1986: Looking Back At HOWARD THE DUCK

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Nathan Browne laughs at a master of Quack Fu!


Howard The Duck is notorious for being one of the biggest box office bombs to ever come out of Hollywood. After grossing just $16,295,774 in the United States, it was renamed for International markets and released under the title of Howard: A New Breed Of Hero. The Duck himself was heavily played down in the new advertising posters, instead George Lucas' name was emblazoned in an effort to recoup some of the outlay.


It didn't work! The "new breed of hero" took just $21,667,000 worldwide for a total of $37,962,774, less than $1 million above the production budget.

Back in the Summer of 1986, when Howard The Duck was originally released, you'd be hard pushed to find a single favourable review for the movie, and the following year it went on to receive seven Golden Raspberry Award nominations including Worst Supporting Actor (Tim Robbins), Worst Director (Willard Huyck) and Worst Original Song ("Howard the Duck"). It won four trophies for Worst Screenplay, Worst New Star ("The Six Guys and Gals in the Duck Suit"), Worst Visual Effects, and Worst Picture. Yet despite all this I can't help but find Howard The Duck to be original, fun and entertaining.


The plot sees a science experiment go wrong and bring an extraterrestrial life form to Earth through a laser beam. That extraterrestrial is none other then cigar smoking, beer drinking, duck named Howard. Unfortunately, another experiment brings home a second alien life form bent on destroying the human race. So tell me, how can you dislike a film about a talking duck from another planet who (with the help of Lea Thompson's Beverly and her gigantic 80's hair) saves Earth from impending doom? Not only that, but the menace threatening Earth is the Dark Overlord of the Universe, an evil force that has invaded the body of Jeffery Jones! It's just pure enjoyable madness, B-Movie of the highest order. Sure it's cheesy as hell, and some of the jokes are just terrible, but the charm this movie oozes comes at you in bucket loads.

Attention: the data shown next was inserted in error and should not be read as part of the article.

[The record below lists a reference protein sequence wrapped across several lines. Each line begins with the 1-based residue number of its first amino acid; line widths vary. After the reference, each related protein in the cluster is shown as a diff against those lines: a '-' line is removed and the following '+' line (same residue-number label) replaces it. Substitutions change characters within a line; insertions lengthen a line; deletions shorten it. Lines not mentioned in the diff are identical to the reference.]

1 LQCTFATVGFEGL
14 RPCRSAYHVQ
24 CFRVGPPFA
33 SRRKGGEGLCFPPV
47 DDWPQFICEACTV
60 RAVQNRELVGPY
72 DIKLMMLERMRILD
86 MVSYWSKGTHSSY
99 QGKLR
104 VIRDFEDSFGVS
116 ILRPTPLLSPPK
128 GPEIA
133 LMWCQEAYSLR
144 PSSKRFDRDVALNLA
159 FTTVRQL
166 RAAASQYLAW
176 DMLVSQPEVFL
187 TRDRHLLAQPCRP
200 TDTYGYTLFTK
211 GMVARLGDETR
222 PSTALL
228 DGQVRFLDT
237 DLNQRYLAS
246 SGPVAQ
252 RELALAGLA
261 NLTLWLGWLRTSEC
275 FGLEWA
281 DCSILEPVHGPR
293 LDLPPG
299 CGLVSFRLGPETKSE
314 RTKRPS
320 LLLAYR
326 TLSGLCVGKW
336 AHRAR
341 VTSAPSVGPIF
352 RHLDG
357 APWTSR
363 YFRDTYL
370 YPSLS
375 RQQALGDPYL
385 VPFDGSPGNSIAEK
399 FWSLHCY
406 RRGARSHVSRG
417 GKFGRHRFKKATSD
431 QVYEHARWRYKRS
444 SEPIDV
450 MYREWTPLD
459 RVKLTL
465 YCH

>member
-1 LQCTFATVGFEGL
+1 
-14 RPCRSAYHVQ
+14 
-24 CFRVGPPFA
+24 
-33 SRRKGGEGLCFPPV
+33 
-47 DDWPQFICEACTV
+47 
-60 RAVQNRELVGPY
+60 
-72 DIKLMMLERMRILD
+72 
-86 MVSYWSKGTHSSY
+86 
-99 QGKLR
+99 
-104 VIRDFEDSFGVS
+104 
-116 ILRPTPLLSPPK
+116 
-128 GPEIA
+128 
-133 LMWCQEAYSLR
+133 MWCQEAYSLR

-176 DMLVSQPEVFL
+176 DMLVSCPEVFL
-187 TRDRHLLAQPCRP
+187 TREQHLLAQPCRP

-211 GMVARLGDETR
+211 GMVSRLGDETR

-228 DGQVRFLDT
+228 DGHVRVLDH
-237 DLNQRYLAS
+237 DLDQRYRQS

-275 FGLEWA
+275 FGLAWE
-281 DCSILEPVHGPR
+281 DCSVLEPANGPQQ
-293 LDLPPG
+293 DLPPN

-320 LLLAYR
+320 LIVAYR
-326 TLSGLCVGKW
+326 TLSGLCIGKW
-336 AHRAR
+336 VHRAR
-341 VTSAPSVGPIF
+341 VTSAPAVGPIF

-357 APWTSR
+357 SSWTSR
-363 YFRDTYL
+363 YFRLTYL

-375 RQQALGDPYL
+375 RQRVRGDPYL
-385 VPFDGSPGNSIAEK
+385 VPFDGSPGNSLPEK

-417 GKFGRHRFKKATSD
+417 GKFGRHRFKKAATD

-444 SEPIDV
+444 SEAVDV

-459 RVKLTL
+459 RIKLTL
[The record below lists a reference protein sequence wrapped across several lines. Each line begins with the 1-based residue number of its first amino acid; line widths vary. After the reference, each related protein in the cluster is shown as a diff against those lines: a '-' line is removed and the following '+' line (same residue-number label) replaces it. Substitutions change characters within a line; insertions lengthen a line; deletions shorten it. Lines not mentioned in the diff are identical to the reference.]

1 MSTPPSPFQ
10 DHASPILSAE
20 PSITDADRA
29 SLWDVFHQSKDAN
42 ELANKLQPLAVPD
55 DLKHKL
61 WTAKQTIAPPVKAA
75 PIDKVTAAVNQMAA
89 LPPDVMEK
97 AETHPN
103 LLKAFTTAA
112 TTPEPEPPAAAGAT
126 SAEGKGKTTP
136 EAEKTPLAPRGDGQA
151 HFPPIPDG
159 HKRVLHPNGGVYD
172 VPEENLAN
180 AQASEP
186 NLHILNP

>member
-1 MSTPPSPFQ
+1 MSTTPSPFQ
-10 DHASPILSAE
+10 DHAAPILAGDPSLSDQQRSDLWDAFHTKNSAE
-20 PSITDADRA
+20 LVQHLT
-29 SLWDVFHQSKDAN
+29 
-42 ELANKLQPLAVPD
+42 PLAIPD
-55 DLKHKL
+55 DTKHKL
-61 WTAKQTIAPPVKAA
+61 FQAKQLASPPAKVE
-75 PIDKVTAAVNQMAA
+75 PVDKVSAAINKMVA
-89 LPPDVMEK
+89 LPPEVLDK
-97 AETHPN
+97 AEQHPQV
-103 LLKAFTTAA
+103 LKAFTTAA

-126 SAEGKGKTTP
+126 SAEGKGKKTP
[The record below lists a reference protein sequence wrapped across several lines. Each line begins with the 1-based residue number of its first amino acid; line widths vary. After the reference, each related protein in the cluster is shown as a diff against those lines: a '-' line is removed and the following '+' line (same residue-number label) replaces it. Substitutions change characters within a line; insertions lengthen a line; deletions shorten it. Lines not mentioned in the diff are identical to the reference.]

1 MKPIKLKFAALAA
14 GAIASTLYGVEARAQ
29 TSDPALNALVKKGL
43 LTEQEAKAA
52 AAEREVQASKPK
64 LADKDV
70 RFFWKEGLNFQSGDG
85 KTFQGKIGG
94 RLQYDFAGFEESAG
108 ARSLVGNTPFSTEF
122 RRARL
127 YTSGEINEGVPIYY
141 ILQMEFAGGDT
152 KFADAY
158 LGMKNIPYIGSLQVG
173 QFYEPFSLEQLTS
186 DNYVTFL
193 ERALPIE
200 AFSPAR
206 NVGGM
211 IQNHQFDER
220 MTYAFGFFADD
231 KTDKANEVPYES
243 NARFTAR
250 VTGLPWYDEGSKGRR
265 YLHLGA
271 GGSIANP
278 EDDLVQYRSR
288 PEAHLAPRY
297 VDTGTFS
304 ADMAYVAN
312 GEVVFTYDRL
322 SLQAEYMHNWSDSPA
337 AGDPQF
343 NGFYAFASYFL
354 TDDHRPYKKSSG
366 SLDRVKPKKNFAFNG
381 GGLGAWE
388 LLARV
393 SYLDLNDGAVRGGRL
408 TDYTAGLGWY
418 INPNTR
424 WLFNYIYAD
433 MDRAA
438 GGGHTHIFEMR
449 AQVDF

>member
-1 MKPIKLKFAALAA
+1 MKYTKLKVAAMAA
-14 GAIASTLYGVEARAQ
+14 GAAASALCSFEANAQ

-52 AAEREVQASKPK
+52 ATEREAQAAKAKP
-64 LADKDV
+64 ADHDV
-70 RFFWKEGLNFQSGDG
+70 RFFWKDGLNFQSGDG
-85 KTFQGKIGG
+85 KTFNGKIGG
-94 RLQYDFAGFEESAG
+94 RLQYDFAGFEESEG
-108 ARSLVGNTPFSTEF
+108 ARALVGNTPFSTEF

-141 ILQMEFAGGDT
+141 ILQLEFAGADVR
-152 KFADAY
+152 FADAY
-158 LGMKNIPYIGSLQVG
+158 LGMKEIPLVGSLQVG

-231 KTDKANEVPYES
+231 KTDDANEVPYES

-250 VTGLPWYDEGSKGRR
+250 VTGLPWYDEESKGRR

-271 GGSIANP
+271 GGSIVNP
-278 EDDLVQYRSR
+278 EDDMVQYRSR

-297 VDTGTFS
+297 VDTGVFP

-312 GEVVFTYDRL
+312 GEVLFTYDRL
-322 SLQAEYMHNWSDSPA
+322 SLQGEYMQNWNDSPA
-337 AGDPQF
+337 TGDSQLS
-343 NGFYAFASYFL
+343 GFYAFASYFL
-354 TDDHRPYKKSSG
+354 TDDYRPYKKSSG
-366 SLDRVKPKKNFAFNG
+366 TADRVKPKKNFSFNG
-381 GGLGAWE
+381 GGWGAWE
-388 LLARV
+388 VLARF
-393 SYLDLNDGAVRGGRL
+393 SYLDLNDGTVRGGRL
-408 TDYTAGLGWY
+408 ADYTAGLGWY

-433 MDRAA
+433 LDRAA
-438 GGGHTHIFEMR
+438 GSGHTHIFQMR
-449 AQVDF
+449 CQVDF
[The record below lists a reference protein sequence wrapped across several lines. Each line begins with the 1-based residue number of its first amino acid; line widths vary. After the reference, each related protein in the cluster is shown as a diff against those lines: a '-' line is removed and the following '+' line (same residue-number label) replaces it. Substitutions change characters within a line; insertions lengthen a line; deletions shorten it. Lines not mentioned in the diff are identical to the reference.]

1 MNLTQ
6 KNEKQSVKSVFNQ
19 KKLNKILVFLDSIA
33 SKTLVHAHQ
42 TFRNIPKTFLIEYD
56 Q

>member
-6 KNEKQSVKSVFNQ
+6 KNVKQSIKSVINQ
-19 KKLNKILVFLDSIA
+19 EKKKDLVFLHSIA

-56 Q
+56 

I've seen a lot of criticism that the film should've used CGI or traditional animation to bring Howard to life, but I disagree with this. Part of the appeal of Howard is the fact that he is actually physically there and not some ghost who has been photo-shopped in afterwards. I love the duck suit, to me it is completely convincing and Chip Zien's voice work is perfect. I also love the approach taken, that almost no one in the city really cares that Howard is a Duck. He spooks some people, but for the most part they just ignore the alien wandering around, and rather than this coming off as being unbelievable, it plays out as delightful satire.

Watching the movie now there are moments that just went straight over my head when first viewed as a child, but then this is true of many 80's films when reflected upon today. The inter-species love affair propels itself along very quickly, and is a little awkward when you *know* what the intentions are (although Lea Thompson is very hot, so what's a duck to do?). It sort of pushes the boundaries of a PG rated movie, from the mob trying to cook Howard, to the duck condoms, Howard's feathers becoming 'erect' during the love sequence, and Howard reading Playduck before crashing through the wall to reveal a lady duck who is topless. But, as I say, I never gave this a second thought as a kid, I just laughed, and today I see it as brilliant surrealism.


Although unlike anything else that was released at the time (or, let's be honest, before or after it) Howard The Duck is very much a product of its era, and is seeped in 80's movie stereotypes. From Beverly's all girl group Cherry Bomb, the sleazy clubs featured, the punks which come straight out of Double Dragon, and the all important 80's soundtrack. Thomas Dolby and George Clinton provided the songs, with legendary composer John Barry responsible for the futuristic score. That song that was voted the worst of the year is actually pretty catchy too, and, dare I say it, I always thought it was slightly like a song Prince & The Revolution would've released at the time...



Thirty years is a long time for a film to carry around a stigma that it doesn't really deserve. Admittedly, Howard The Duck is not the greatest film of the decade but there were far, far worse movies released in the 1980's and many of them are now looked back upon lovingly. I propose it's time for people to give this film another try. Watch it without the prejudice of seeing it as a huge box office bomb and I think you'll find a one of a kind experience, a wholly original idea, a charming, corny but fun movie that just sets out to entertain. It achieves that in bucket loads.

Not bad for a duck from outer space.

Nathan is getting too old too quickly and is rapidly approaching his pipe and slippers phase.

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